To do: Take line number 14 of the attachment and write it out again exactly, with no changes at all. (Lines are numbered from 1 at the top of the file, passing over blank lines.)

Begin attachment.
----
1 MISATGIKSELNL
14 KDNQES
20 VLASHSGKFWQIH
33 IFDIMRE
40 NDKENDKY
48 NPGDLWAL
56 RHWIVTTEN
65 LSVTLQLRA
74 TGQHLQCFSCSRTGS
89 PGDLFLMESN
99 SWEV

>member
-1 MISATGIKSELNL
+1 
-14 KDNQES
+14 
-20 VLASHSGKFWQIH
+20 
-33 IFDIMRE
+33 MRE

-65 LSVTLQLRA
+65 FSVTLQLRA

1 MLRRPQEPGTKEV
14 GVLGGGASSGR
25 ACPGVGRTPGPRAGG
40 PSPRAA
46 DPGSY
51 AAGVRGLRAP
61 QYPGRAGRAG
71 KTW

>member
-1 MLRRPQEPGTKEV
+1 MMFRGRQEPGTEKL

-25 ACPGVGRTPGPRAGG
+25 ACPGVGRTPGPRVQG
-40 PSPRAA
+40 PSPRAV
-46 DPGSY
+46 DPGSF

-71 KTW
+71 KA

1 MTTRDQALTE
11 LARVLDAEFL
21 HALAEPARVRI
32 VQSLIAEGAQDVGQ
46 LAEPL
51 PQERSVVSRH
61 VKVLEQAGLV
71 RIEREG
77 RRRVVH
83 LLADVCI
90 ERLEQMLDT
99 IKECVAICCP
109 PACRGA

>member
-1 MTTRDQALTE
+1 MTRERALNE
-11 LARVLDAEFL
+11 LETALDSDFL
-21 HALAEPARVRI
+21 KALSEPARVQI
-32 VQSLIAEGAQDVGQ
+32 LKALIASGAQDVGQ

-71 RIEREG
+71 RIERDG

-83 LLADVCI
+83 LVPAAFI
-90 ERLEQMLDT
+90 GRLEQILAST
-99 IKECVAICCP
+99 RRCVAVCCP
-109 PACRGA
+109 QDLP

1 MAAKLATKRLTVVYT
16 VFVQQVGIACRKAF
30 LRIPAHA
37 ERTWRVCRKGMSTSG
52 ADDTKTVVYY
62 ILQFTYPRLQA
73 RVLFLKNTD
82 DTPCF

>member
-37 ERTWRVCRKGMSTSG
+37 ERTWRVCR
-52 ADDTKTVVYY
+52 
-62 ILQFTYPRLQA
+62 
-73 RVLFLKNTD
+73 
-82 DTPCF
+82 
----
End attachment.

+1 